General InfoSec discussion

Discussion in 'Business & Enterprise Computing' started by Gunna, Nov 18, 2019.

  1. millsy

    millsy Member

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    Possibly the case with MS too of course!

    At which point it's a simple risk discussion. Though I'm absolutely flabbergasted as to what possible scenario in which using your fingerprint a second time is such a life changing issue you care enough about it :D
     
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  2. Rass

    Rass Member

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    so I've recently seen password managers that also act as a 2fa device giving TOTP codes.
    I saw someone using autofill on both.
    Interested to know everyone's opinion.
     
  3. ir0nhide

    ir0nhide Member

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    Is 'LOL' an acceptable response?
     
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  4. elvis

    elvis Old school old fool

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    Continuing proof that any and all efforts to make the world a better place will be undone purely in the name of convenience.
     
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  5. caspian

    caspian Member

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    I see it as more of a commentary that the workers of the world are just trying to get some work done, and security needs to support that, not impede it.

    I don't decry the need for security, but when it's more time consuming to beat your way through the multiple layers of security than actually doing the work - something is wrong.

    I'm not a security person so I don't have the answers. but as someone who has to battle through multiple layers of security crap to get to the point where I can try and achieve something that's complex enough in its own right, there has to be a better way.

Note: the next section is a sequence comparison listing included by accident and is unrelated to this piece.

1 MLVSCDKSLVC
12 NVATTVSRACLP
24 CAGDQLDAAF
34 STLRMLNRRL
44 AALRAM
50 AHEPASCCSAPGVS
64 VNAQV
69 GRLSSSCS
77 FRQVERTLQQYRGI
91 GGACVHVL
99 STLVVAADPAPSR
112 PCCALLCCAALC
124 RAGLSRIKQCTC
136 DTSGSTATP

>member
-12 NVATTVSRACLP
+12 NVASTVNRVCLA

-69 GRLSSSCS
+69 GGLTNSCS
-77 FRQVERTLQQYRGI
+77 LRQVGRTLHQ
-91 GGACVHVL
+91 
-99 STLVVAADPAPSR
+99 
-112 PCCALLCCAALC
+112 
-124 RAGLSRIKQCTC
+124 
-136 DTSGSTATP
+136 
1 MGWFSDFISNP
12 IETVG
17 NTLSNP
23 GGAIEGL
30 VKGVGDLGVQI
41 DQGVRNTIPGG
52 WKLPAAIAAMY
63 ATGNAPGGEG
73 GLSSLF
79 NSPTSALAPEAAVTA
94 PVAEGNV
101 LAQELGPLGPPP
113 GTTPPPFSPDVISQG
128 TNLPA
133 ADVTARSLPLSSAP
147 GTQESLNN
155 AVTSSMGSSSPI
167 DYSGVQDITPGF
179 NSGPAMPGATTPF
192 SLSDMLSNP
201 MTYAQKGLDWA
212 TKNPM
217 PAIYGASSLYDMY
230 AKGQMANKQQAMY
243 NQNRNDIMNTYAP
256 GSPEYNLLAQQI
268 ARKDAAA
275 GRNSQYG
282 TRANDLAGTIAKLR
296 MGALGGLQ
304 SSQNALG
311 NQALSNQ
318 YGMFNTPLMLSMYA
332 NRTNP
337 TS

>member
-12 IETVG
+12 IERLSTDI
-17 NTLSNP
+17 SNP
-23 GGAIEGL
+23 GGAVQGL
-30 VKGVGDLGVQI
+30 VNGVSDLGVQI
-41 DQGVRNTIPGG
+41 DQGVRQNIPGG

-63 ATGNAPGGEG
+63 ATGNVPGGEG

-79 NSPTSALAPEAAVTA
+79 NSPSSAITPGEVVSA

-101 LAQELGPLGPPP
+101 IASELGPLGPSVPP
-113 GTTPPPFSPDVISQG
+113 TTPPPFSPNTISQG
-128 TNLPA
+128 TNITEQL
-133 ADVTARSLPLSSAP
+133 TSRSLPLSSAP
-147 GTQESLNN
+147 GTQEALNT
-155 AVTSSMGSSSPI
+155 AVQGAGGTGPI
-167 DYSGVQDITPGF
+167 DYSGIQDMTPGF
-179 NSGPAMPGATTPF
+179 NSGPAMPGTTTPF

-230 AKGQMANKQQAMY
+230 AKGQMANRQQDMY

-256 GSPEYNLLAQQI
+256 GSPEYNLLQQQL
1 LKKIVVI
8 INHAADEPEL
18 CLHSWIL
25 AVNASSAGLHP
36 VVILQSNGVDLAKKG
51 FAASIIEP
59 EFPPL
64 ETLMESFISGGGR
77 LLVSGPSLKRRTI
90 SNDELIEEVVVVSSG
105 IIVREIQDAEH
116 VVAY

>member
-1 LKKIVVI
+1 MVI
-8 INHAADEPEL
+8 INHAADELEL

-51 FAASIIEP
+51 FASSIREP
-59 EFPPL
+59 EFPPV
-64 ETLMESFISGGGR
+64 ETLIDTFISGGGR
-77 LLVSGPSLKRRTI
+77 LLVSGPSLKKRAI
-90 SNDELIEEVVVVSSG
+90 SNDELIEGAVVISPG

Last edited: May 30, 2021
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  6. wazza

    wazza Member

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    Perhaps if the sign in to the password manager was not saved, and it required 2fa for a new sign in (once per day or when the browser is closed/reopened would be somewhat ok IMO), or it required a new sign in/2fa to unlock its own 2fa for a set amount of time then that would be ok. Anything else is breaking the entire benefit of 2fa.

    Security is always a balancing act between ease of use and the actual security provided. IMO most 2fa is not all that cumbersome - though I am glad most use authenticator apps rather than each service requiring a different hardware OTP generator. I'm sure there are setups with so many layers of security on them that it takes longer to get in than to do the work, but I don't think most 2fa falls into that category.
     
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  7. fredhoon

    fredhoon Member

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    My useless banking app does that, pushes a 2FA code via the App and auto-fills so the transaction proceeds. Maybe I should write my pin down on the back of the Cc for similar convenience, or better yet auto-fills the pin at an ATM!

    I used to use the mobile website to transact and the app just for the 2FA codes, however they steadily discriminate between web banking and app features to force everyone down the App path.
     
  8. millsy

    millsy Member

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    Unfortunately until those better methods arrive we need an interim solution.

    However auto filling TOTP codes probably isn't it :D
     
  9. elvis

    elvis Old school old fool

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    Again, this is the "convenience trumps all" argument, which I don't subscribe to.

    What's worse, 30 seconds out of your day to 2FA into your SSO, or multiple weeks of complete business shut down due to ransomeware?

    And let's be honest, those 30 seconds of 2FA log in are not even close to being the low hanging fruit of employee time wasting.
     
  10. Rass

    Rass Member

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    yeah, my workflow for using it is pretty much:
    • use bookmark to get to console website
    • unlock password manager using complex password
    • click fill credentials, then OK
    • unlock phone, enter 2fa code
    • poke around on web console for shit that wasn't properly automated.

    the amount of actual time saved is minuscule, and it's not breaking flow, as I'm already not concentrating hard.

    I've thought about the impact on security and it's essentially the creation one point where security is weak. If someone was to gain access to that laptop, they could potentially get all authentication requirements for this service. Which kinda defeats the purpose of 2fa.
     
  11. caspian

    caspian Member

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    if that was the case I would not be making the comment.

    log into laptop with normal account details.
    can't do anything substantive until VPN is running which requires separate account and 2FA.
    can't have any software installed locally, all has to be via citrix. log into citrix with yet another account and 2FA.